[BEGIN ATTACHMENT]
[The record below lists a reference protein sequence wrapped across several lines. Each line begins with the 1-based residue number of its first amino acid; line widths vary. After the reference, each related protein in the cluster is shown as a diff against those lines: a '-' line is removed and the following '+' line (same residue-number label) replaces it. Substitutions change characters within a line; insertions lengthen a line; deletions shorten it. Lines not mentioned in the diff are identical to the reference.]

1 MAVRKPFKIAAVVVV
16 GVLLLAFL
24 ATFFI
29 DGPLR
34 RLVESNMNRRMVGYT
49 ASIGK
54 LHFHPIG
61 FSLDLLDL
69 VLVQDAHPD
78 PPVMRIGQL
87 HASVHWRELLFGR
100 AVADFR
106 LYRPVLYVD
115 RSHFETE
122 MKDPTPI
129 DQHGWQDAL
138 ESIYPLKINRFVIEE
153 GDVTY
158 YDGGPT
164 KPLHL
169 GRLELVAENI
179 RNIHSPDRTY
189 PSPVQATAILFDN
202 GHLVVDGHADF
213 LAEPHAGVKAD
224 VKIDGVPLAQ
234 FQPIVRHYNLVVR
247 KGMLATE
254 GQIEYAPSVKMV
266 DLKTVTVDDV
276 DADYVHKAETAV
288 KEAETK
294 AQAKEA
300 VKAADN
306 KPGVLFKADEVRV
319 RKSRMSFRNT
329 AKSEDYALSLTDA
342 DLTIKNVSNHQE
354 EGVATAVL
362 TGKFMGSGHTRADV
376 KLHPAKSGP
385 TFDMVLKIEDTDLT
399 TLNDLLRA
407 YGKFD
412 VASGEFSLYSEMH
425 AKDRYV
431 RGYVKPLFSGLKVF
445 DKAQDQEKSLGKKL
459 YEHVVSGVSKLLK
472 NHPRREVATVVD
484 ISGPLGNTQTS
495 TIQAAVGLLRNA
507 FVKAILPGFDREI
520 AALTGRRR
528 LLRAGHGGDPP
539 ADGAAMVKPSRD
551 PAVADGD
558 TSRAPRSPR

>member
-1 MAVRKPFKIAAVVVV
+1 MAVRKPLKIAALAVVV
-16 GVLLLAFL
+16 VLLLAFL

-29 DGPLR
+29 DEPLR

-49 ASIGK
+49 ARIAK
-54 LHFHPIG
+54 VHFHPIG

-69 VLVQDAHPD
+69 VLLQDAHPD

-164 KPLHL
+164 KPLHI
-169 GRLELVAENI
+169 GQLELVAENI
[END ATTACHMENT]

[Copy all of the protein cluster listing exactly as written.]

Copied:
[The record below lists a reference protein sequence wrapped across several lines. Each line begins with the 1-based residue number of its first amino acid; line widths vary. After the reference, each related protein in the cluster is shown as a diff against those lines: a '-' line is removed and the following '+' line (same residue-number label) replaces it. Substitutions change characters within a line; insertions lengthen a line; deletions shorten it. Lines not mentioned in the diff are identical to the reference.]

1 MAVRKPFKIAAVVVV
16 GVLLLAFL
24 ATFFI
29 DGPLR
34 RLVESNMNRRMVGYT
49 ASIGK
54 LHFHPIG
61 FSLDLLDL
69 VLVQDAHPD
78 PPVMRIGQL
87 HASVHWRELLFGR
100 AVADFR
106 LYRPVLYVD
115 RSHFETE
122 MKDPTPI
129 DQHGWQDAL
138 ESIYPLKINRFVIEE
153 GDVTY
158 YDGGPT
164 KPLHL
169 GRLELVAENI
179 RNIHSPDRTY
189 PSPVQATAILFDN
202 GHLVVDGHADF
213 LAEPHAGVKAD
224 VKIDGVPLAQ
234 FQPIVRHYNLVVR
247 KGMLATE
254 GQIEYAPSVKMV
266 DLKTVTVDDV
276 DADYVHKAETAV
288 KEAETK
294 AQAKEA
300 VKAADN
306 KPGVLFKADEVRV
319 RKSRMSFRNT
329 AKSEDYALSLTDA
342 DLTIKNVSNHQE
354 EGVATAVL
362 TGKFMGSGHTRADV
376 KLHPAKSGP
385 TFDMVLKIEDTDLT
399 TLNDLLRA
407 YGKFD
412 VASGEFSLYSEMH
425 AKDRYV
431 RGYVKPLFSGLKVF
445 DKAQDQEKSLGKKL
459 YEHVVSGVSKLLK
472 NHPRREVATVVD
484 ISGPLGNTQTS
495 TIQAAVGLLRNA
507 FVKAILPGFDREI
520 AALTGRRR
528 LLRAGHGGDPP
539 ADGAAMVKPSRD
551 PAVADGD
558 TSRAPRSPR

>member
-1 MAVRKPFKIAAVVVV
+1 MAVRKPLKIAALAVVV
-16 GVLLLAFL
+16 VLLLAFL

-29 DGPLR
+29 DEPLR

-49 ASIGK
+49 ARIAK
-54 LHFHPIG
+54 VHFHPIG

-69 VLVQDAHPD
+69 VLLQDAHPD

-164 KPLHL
+164 KPLHI
-169 GRLELVAENI
+169 GQLELVAENI